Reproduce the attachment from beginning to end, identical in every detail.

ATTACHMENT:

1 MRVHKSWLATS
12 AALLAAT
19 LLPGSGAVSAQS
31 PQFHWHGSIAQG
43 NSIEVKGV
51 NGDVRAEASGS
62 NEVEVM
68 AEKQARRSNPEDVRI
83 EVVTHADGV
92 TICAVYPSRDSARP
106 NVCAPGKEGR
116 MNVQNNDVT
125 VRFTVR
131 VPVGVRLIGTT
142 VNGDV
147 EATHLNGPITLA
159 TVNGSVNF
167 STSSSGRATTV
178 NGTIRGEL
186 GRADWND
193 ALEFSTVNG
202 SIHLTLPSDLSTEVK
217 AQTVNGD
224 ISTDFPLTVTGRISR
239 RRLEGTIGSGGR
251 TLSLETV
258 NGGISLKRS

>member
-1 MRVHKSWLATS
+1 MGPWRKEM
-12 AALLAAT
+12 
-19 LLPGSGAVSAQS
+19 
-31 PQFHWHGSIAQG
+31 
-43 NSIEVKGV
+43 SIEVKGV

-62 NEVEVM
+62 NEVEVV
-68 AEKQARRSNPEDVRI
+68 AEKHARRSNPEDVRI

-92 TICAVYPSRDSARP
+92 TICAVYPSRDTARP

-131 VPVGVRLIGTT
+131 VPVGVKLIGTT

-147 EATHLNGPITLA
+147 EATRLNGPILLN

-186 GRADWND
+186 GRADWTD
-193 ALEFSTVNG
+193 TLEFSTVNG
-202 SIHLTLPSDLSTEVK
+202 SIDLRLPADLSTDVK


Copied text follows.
1 MRVHKSWLATS
12 AALLAAT
19 LLPGSGAVSAQS
31 PQFHWHGSIAQG
43 NSIEVKGV
51 NGDVRAEASGS
62 NEVEVM
68 AEKQARRSNPEDVRI
83 EVVTHADGV
92 TICAVYPSRDSARP
106 NVCAPGKEGR
116 MNVQNNDVT
125 VRFTVR
131 VPVGVRLIGTT
142 VNGDV
147 EATHLNGPITLA
159 TVNGSVNF
167 STSSSGRATTV
178 NGTIRGEL
186 GRADWND
193 ALEFSTVNG
202 SIHLTLPSDLSTEVK
217 AQTVNGD
224 ISTDFPLTVTGRISR
239 RRLEGTIGSGGR
251 TLSLETV
258 NGGISLKRS

>member
-1 MRVHKSWLATS
+1 MGPWRKEM
-12 AALLAAT
+12 
-19 LLPGSGAVSAQS
+19 
-31 PQFHWHGSIAQG
+31 
-43 NSIEVKGV
+43 SIEVKGV

-62 NEVEVM
+62 NEVEVV
-68 AEKQARRSNPEDVRI
+68 AEKHARRSNPEDVRI

-92 TICAVYPSRDSARP
+92 TICAVYPSRDTARP

-131 VPVGVRLIGTT
+131 VPVGVKLIGTT

-147 EATHLNGPITLA
+147 EATRLNGPILLN

-186 GRADWND
+186 GRADWTD
-193 ALEFSTVNG
+193 TLEFSTVNG
-202 SIHLTLPSDLSTEVK
+202 SIDLRLPADLSTDVK